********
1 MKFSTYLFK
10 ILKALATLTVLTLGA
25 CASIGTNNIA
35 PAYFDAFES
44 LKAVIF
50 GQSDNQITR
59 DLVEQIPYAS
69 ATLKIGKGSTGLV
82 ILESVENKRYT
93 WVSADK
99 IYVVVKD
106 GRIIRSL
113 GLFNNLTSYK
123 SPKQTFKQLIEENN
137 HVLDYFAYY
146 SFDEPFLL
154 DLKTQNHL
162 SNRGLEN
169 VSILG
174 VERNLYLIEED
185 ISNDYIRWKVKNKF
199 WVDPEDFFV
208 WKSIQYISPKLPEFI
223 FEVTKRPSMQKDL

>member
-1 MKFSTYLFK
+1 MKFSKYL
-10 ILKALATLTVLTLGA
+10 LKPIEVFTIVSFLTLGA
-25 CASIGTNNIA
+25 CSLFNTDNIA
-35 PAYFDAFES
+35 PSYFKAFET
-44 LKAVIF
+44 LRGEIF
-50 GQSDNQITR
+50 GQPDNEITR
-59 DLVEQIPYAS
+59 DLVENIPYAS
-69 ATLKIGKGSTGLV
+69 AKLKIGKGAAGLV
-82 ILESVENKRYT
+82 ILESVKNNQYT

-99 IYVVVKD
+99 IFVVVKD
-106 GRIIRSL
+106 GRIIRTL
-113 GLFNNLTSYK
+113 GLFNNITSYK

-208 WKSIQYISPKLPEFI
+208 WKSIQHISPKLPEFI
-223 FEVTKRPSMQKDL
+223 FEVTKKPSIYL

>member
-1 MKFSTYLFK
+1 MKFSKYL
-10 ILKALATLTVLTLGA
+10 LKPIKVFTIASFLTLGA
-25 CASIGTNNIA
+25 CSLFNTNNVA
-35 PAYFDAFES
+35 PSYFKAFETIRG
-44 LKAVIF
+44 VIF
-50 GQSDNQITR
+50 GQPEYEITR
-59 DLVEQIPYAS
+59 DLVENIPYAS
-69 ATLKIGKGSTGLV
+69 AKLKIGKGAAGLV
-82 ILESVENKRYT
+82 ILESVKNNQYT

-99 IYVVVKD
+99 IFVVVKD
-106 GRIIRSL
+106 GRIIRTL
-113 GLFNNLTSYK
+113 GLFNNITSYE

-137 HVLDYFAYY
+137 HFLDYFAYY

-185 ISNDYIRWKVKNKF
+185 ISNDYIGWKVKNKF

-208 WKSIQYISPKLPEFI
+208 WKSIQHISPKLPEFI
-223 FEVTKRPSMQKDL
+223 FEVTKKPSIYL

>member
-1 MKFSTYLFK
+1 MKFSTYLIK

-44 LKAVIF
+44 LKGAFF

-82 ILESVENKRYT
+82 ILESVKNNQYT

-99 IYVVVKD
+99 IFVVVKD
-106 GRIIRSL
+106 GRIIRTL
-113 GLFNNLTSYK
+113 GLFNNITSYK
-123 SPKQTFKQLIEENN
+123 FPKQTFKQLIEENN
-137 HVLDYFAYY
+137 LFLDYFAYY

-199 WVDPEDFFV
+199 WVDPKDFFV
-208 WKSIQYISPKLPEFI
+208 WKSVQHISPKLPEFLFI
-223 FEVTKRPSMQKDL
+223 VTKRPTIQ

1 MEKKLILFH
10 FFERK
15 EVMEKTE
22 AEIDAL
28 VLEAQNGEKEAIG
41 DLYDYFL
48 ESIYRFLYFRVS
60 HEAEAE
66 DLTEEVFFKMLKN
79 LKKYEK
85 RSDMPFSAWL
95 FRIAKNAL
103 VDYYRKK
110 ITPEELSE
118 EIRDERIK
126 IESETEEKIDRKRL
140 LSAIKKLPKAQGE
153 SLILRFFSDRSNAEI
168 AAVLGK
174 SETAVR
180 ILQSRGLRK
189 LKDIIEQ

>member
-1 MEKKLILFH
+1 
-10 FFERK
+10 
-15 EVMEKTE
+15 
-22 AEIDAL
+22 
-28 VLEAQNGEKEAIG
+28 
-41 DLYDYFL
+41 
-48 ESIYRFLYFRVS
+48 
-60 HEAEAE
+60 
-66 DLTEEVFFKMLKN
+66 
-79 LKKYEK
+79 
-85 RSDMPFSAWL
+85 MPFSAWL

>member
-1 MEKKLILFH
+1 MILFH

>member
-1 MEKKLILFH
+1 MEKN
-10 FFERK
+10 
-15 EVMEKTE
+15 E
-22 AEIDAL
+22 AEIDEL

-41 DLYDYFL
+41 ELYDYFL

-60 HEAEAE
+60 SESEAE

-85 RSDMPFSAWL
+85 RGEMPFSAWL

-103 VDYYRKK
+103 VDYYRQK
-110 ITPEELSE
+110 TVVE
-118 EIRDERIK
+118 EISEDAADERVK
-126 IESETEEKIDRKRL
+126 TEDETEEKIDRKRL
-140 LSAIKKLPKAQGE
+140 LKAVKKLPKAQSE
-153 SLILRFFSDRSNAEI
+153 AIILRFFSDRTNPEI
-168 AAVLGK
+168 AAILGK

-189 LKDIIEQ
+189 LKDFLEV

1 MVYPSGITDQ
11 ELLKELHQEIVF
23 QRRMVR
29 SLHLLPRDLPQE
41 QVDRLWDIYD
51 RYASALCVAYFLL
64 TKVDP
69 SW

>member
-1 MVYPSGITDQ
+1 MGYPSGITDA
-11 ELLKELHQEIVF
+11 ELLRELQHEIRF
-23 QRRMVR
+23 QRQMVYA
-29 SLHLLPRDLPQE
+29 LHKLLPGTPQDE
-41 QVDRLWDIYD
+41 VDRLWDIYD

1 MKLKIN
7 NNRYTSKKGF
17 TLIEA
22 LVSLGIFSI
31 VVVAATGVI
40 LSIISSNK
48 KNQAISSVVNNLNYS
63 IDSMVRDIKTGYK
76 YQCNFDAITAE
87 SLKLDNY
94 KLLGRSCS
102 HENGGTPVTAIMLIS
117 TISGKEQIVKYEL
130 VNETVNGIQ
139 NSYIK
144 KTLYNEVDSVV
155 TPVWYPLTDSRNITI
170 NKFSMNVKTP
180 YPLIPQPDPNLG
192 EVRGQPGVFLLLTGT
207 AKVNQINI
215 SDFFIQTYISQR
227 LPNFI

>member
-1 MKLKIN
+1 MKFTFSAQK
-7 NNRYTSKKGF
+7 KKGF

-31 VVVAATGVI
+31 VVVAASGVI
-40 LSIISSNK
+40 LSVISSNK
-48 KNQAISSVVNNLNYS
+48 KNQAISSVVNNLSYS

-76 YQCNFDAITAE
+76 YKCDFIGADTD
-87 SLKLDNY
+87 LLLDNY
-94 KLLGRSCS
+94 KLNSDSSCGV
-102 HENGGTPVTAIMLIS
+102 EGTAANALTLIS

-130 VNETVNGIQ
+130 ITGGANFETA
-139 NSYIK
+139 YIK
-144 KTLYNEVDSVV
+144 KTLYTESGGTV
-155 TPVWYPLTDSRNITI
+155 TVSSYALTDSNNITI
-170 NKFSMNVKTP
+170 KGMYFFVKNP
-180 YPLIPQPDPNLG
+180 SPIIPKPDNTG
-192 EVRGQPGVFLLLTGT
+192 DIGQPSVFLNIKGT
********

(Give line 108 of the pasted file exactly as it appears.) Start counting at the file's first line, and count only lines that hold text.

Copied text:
-223 FEVTKRPSMQKDL